With great interest have I followed the development of the fairly new site mbed.org. It looks fresh, attractive, tidied up.
ARM and its currently 26 listed partners seem very serious about wanting to change how embedded software is developed and devices are connected in the future.
I fully agree with their statement that it is time to bring embedded development up-to-date. They aren’t the only ones who noticed that while say around the year 2000 an embedded software IDE and a commercial software IDE were not that different in functionality, automation and comfort (okay, the commercial ones were slightly ahead), there is a huge gap today. Free IDEs like Eclipse are more productive, flexible and innovative than costly embedded software IDEs from traditional tool vendors. The latter usually run on a single OS only and hardly allow collaboration on an open source basis. We shall be glad that most of them allow for a connection to a version control system. Not to mention that each vendor provides its proprietary library stack. If not more than one. Incompatible of course. (Draging on longer here doesn’t help, thus I’ll stop it.)
Back to the great new idea by ARM and its partners.
An additional high-quality well documented free of cost RTOS is always welcome, and web servers that talk all these machine to machine protocols and allow for the usual front end services may be useful too. (Or not really, I’m not sure if they are necessary, or if it’s just a try of ARM for generating new business.)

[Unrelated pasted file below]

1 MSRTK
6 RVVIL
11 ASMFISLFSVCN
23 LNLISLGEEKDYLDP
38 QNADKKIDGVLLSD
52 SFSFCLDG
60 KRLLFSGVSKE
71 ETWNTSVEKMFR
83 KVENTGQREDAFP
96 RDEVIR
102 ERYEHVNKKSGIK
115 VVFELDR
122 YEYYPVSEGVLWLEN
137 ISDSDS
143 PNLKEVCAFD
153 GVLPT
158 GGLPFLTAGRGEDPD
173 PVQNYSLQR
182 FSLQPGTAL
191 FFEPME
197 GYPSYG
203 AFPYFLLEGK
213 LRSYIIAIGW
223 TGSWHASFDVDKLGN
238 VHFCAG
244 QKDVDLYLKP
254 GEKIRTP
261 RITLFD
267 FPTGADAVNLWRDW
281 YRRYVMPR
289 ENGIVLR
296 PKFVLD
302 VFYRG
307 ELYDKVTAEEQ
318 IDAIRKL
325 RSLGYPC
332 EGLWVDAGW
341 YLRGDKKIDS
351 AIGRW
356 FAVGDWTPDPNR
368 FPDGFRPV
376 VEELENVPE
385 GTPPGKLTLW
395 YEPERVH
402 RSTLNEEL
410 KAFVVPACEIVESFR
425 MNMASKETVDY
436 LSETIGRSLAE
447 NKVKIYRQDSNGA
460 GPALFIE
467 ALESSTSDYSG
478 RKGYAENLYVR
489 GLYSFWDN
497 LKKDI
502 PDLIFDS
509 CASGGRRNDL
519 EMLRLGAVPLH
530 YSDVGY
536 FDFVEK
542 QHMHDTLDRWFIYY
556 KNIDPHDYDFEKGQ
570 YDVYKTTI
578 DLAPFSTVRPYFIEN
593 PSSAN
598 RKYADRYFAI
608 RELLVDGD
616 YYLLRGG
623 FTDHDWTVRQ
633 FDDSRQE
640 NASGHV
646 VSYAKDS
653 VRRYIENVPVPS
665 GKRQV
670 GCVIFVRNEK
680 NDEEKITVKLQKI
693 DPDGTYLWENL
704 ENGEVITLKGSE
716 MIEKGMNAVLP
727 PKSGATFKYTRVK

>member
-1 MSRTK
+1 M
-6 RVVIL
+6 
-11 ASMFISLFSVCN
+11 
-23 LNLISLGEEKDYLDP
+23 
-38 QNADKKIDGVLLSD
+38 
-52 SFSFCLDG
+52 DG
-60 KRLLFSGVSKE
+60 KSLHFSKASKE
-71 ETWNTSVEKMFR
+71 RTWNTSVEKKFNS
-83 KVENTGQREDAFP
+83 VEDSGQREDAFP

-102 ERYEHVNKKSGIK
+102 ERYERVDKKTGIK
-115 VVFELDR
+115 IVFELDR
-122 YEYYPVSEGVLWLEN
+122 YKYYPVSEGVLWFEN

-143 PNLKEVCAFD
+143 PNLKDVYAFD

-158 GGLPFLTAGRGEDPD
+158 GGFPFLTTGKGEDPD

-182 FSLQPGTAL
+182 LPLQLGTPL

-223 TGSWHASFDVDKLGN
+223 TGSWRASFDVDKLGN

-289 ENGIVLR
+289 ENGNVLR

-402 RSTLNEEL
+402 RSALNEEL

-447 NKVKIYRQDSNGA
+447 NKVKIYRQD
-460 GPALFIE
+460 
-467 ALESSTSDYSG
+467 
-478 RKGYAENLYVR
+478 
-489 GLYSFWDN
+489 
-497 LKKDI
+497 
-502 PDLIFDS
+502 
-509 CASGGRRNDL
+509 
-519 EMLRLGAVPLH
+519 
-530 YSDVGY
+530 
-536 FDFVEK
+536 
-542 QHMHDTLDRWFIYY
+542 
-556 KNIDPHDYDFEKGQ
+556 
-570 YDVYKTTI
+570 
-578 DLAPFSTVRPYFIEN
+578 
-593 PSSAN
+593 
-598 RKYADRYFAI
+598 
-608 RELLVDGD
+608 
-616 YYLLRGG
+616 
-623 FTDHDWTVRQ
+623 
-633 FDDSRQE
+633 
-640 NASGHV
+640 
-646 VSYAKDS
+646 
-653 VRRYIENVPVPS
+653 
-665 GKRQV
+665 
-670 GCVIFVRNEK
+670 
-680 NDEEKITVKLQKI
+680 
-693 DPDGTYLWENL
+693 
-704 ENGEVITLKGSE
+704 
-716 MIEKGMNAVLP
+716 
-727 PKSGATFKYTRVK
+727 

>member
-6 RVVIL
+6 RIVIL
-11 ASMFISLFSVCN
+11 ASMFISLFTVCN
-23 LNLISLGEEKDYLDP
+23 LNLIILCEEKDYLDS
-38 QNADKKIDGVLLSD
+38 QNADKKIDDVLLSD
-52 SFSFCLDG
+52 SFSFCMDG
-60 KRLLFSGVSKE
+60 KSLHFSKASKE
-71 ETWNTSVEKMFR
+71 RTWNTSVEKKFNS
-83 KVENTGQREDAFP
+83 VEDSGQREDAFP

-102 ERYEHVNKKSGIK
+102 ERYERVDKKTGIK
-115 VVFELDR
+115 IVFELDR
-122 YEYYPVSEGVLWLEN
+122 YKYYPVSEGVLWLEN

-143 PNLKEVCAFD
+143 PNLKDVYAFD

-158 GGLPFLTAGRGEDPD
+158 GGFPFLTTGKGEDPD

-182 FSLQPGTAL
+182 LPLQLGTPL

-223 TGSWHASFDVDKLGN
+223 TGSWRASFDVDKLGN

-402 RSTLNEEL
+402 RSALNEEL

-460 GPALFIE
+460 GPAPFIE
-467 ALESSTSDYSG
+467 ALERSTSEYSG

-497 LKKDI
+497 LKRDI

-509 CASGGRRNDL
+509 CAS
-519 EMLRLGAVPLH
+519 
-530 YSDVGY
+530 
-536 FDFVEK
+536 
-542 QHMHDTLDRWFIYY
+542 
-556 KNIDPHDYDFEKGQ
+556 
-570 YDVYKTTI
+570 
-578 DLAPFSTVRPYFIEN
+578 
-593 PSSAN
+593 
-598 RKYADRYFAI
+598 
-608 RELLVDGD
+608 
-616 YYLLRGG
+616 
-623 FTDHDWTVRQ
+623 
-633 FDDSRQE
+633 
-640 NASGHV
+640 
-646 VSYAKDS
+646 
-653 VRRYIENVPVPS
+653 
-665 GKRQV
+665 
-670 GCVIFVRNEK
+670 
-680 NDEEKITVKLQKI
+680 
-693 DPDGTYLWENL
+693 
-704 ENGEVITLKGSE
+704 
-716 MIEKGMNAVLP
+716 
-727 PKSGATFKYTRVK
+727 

Anyway, I opened an account and followed one of their example projects for the STM32F401 Nucleo board. Worked like a charm. The one question I had got promptly answered by the forum community. (The whole project was just about blinking an LED, but hey: it’s a start!)
Do the days of the embedded developers get brighter then? Hopefully, yes! No more days in driver hell, not alone anymore with tricky timing issues on SoC level, comfortable free open source or web based IDEs and easy development, testing and deployment processes. Carried by an open, collaborative community of skilled programmers.
…. …? ..?? .??? ???? ???! ??!! ?!!! !!!!
My dream just ended. Looking at the website again and reflecting its information, it’s gonna take years in my opinion before mbed.org can provide significant aid to industrial production code. They’ll have to answer a series of substantial questions before they’ll get entry into the companies’s development departments, not least what their business case is.
Meanwhile, it’s a neat entry point to the programming world of ARM based controllers, and it may be suited for rapid prototyping. If a project crosses a certain commercial interest level however, my conclusion is: throw the code away and start from scratch.
But hey: it’s a start!
The most uncomfortable thoughts are usually the most valuable ones.